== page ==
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The Color of Credit: Cities vs. Banks

posted by Alan White

Appendix 4 Foreclosures Miami Reduced

On Election Day, the Supreme Court will hear argument in the cases of  Wells Fargo v. City of Miami and Bank of America v. City of Miami. At issue is the standing of cities to sue banks for mortgage redlining and reverse redlining.

The history of redlining is well known. Banks, in concert with the housing agencies of the New Deal, drew lines around minority neighborhoods where no home mortgage loans would be made (or backed by federal agencies). Starting in the 1990s and until the 2008 crisis, subprime mortgage lenders, some of them affiliates of major banks, targeted the same minority neighborhoods for high-cost, high-risk loans. Inevitably, the same minority neighborhoods have been devastated by the recent wave of foreclosures.

Less well known is that since 2008, the overcorrection and severe tightening of mortgage loan approvals has had a hugely disparate impact on communities of color, especially in cities. Redlining is back.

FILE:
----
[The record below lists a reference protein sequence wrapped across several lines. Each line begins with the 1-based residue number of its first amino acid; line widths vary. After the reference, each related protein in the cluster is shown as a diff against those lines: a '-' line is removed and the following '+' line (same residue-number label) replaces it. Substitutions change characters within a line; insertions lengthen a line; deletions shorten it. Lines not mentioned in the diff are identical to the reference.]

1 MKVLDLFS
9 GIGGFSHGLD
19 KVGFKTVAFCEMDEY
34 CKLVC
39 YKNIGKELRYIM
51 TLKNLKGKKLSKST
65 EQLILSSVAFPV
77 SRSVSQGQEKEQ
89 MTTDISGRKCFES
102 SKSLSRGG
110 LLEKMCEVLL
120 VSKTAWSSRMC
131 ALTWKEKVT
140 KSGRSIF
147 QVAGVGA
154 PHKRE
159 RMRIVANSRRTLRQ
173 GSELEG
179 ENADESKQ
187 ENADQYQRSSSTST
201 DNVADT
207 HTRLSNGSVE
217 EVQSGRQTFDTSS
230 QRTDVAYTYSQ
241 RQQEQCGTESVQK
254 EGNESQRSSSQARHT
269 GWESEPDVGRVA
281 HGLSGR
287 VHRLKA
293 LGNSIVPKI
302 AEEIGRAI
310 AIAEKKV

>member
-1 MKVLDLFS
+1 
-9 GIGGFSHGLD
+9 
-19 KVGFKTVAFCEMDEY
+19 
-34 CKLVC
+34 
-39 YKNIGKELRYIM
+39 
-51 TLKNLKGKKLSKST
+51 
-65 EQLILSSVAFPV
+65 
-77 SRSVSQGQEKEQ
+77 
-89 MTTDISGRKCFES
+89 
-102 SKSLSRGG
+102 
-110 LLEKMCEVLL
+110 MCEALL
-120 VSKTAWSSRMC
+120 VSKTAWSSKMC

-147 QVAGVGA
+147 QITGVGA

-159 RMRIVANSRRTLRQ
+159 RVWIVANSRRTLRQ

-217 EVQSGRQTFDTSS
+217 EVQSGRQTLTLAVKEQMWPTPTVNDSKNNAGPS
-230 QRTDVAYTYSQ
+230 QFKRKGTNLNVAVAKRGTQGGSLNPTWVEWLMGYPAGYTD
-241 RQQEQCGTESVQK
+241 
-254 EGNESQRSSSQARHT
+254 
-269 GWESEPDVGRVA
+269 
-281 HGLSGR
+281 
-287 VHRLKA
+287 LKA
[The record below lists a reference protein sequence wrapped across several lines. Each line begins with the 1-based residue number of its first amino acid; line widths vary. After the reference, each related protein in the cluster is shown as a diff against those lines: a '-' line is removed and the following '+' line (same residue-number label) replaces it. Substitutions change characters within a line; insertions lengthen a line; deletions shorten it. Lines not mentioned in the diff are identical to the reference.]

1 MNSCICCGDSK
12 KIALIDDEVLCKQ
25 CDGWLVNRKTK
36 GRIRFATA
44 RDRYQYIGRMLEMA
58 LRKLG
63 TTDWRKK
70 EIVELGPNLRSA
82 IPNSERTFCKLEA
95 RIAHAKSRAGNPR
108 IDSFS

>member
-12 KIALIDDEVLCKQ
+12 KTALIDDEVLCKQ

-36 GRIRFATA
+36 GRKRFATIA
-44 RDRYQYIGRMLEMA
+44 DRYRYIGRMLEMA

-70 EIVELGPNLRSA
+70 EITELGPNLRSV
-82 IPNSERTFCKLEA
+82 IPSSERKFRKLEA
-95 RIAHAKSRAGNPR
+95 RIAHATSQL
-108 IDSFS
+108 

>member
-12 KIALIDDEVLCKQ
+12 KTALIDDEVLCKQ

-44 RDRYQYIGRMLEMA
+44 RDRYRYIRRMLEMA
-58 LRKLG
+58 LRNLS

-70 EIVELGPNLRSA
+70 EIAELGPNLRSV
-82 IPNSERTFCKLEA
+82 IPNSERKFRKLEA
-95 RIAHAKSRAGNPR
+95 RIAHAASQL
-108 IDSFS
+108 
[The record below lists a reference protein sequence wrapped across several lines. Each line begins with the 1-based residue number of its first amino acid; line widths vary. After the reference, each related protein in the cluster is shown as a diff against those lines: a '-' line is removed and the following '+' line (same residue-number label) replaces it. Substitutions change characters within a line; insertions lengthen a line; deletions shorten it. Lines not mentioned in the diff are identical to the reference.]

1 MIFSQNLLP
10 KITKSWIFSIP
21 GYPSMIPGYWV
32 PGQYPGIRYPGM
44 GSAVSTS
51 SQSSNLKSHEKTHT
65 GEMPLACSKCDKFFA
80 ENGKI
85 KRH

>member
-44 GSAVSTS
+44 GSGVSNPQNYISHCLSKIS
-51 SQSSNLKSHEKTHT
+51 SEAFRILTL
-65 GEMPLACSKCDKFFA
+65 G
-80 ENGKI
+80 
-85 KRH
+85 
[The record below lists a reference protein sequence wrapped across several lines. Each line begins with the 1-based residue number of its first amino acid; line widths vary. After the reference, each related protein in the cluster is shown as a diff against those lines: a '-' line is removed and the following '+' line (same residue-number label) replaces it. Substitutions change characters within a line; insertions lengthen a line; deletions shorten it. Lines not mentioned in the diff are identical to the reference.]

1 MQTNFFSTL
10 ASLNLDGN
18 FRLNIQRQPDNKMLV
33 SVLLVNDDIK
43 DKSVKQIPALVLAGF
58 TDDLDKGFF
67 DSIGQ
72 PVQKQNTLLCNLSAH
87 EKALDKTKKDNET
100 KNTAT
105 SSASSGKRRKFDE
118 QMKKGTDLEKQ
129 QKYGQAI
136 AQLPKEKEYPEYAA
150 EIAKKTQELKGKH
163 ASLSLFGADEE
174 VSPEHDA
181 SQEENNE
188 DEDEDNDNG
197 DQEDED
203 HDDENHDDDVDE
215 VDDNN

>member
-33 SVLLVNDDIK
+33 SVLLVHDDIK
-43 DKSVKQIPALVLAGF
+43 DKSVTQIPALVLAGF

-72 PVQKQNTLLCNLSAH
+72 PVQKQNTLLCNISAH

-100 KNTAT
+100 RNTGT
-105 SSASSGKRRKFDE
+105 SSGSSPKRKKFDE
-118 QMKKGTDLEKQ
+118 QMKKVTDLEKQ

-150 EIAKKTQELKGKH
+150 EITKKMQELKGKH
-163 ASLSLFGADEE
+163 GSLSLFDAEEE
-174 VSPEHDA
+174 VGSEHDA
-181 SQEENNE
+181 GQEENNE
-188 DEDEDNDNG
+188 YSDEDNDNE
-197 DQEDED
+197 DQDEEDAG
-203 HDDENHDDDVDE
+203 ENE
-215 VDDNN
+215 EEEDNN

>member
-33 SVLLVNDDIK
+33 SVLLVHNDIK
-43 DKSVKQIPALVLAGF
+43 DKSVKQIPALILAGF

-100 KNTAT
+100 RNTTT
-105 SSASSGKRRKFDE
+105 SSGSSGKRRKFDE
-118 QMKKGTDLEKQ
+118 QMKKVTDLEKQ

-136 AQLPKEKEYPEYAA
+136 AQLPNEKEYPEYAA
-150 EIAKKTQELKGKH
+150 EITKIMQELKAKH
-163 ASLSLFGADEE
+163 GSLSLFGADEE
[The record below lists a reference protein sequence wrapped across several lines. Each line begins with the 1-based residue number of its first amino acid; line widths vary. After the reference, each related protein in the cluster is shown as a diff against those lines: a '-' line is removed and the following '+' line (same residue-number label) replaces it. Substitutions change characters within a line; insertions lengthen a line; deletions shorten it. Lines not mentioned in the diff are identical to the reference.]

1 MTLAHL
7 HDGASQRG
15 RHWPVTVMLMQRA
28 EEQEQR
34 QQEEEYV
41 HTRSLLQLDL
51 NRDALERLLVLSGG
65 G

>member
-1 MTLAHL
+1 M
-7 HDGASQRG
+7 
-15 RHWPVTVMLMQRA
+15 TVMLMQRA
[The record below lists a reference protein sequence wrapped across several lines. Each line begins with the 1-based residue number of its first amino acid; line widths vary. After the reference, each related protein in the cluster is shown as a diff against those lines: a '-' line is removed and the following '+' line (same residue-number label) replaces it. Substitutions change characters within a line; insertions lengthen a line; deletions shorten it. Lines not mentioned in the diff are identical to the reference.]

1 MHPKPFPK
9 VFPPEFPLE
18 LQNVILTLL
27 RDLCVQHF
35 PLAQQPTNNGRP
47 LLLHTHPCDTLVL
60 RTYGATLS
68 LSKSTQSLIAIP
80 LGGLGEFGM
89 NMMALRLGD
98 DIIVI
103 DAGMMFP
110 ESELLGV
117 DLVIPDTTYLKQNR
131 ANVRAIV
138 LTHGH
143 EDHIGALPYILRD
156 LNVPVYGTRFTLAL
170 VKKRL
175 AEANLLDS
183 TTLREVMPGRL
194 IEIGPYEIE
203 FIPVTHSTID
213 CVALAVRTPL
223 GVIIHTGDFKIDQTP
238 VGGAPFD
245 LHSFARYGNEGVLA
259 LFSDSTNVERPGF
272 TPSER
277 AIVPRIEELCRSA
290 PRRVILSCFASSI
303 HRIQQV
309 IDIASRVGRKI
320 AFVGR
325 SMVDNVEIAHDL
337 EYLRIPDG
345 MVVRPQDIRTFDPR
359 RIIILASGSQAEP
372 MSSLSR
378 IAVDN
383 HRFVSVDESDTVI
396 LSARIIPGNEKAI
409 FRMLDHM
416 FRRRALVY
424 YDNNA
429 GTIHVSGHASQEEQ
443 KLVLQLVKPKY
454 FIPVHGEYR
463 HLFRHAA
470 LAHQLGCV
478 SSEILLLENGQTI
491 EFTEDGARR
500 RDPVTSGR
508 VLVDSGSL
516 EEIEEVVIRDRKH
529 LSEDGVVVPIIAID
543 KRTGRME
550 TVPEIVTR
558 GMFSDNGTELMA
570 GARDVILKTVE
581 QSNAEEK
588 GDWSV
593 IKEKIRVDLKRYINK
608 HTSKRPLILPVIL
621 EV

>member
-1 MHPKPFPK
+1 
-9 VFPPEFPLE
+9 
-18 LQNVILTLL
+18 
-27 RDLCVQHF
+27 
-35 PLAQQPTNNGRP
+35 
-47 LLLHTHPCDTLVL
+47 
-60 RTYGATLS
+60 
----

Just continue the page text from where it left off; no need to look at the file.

The hypercautious approach banks have been taking with mortgage approvals has meant that millions of applications that would have been approved in 2001 (before the deterioration of underwriting standards) were denied in 2014. There were 55% fewer home purchase loans to African-Americans in 2012 than in 2001; the decline for white borrowers was 41%. Because African-American and Latino applicants have lower average savings and credit scores, more minority mortgage seekers will be in the band of good but not exceptionally good credit qualifiers who are being excluded by unduly strict underwriting. The situation would be even worse but for the F.H.A. mortgage insurance program, which was relied on by two-thirds of African-American home buyers in 2014. The full story is laid out in an amicus curiae brief we filed in the case, available here.

Comments

Well this is a very sad state of affairs to be sure. Of course here in the UK we have had much stricter mortgage underwriting as well but I don't think it has had quite the effect that it has had in the US on the minorities.

It's pretty ironic that an approach that began with greed by the people at the top of the financial tree that be should now, year later, be affecting the people at the bottom of the financial pecking order

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